First you have to dig up the corpse of Isaac Newton and berate that for hours, but not tell anyone about it.

  8. Karellen says:

    Sorry, I wasn’t meaning to scold or complain to you, I was just trying to make an observation. The "FWIW" was meant to indicate that if my observation was something you happened to care about, there’s at least one alternative which doesn’t do that, but that if it wasn’t then, you know, whatever dude.

    My attempts to explain this were unreadably wordy, and also felt either too defensive or passive-aggressive, so I just deleted them and hoped that you’d magically psychically take it in exactly the way it was intended. What hopelessly optimistic wishful thinking, huh? I really should have learned better by now…

    Damn those missing sub-linguistic cues like tone of voice and body language from this low-bandwidth medium!

    Peace.

  9. Spike says:

    If it was 12 radians instead of degrees, the hotel would have been surrounded almost twice ^^

  10. peterchen says:

    Seee, the 12° arc is the only safe escape route with a chance of being mugged less than 50% per week.

  11. someone else says:

    An actual link would have been nice, though. You know, to copy and paste into IE.

  12. - says:

    I knew beforehand a large percentage of comments were going to be about the map embedding.

    In any case it’d be good if you made the IFRAME 900 pixels wide or so, since it needs that in order to avoid the horizontal scrollbar.

    Otherwise the Bing map things works really, really well, even if the (closeable) left box and the heading are jarring.

    As usual with contemporary Microsoft products, the problems are hardly technical and more a matter of design and reputation.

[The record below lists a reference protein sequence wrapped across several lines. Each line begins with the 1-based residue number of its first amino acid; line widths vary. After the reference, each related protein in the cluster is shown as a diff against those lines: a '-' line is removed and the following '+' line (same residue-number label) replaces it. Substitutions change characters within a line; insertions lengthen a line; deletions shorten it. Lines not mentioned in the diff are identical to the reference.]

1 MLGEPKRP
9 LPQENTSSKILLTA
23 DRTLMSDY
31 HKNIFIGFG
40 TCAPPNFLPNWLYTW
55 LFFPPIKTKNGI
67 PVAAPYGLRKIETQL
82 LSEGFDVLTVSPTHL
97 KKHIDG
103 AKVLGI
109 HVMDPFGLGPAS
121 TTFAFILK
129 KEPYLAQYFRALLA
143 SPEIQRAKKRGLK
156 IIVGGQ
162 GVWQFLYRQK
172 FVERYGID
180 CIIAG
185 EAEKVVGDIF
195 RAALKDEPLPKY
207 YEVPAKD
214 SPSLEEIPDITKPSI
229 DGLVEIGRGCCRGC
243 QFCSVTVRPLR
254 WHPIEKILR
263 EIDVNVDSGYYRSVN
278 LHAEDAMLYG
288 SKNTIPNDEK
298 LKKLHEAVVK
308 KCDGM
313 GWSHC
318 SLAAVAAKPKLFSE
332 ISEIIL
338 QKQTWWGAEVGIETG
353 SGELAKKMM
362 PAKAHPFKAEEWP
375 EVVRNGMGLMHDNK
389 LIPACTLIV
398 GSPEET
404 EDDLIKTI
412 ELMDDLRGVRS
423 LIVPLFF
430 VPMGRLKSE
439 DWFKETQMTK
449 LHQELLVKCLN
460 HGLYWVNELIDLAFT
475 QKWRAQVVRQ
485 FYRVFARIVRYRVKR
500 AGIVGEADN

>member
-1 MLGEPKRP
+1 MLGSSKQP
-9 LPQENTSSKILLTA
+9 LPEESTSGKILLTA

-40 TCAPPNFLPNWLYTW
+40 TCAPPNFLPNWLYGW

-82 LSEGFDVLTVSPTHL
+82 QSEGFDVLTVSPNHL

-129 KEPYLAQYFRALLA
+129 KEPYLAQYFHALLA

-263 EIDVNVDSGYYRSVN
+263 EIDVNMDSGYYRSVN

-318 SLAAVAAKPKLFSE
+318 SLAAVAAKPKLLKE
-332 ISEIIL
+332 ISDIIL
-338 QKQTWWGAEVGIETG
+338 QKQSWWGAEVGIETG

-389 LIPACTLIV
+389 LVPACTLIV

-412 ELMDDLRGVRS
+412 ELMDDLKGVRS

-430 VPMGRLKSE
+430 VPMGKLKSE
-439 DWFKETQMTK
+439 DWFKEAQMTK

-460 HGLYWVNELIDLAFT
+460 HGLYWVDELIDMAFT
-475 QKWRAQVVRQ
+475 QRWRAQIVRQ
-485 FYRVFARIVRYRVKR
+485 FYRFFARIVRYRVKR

13. Gabe says:

    Surrounded? These places are barely even nearby! A mall is surrounded by parking even if there are gaps in the parking lots; you could claim a peninsula is surrounded by water. No aspect of the word ‘surrounded’ applies to this situation.

  14. map-related says:

    To complain more about the map, it doesn’t seem to work at all in for me, potentially because I’m in Australia (it just defaults to that). Tried in numerous browsers.

    To go back on topic:

    I also think that using the word ‘Such as’ allows them to not provide full details of the entire surrounds. Though I agree with the general sentiment.

  15. Kyle Sluder says:

    To me, "surrounding" when used in this context just means "within walking distance."

    Here, you’d need to be willing to walk across Lake Washington.  Don’t think many people are up for that.  But if they wait 40 years, they can take the light rail!

  16. Clinton Pierce says:

    Maybe if you looked at them from your hotel window with a Kaleidoscope…."We’re surrounded!"

    (thanks to Steven Wright)

  17. chris says:

    my guess is they just got a list of stuff that was near, and didnt pay any attention to their relative locations.

  18. ulric says:

    Hey, you found that one guy who uses Konqueror! (And he reads Microsoft developer blogs with it!?)

    but seriously, I thought that Bing page was a bitmap screenshot, you could have embedded that instead.  I’m just noticing now with all these comments that it’s an actual page I can interact with.  And now it makes a lot more sense to me why there is an large ‘Explore Canada’ ad taking half of the left side – I was wondering why you were talking about Canada!

  19. Neal says:

    First you have to dig up the corpse of Isaac Newton and berate that for hours, but not tell anyone about it.

    That’s a win, for sure

  20. HDV says:

    Actually I got the same error message. I use rekonq, which uses webkit, but in Akregator it’s displayed using KHTML, so there is actually more than one person using KHTML :)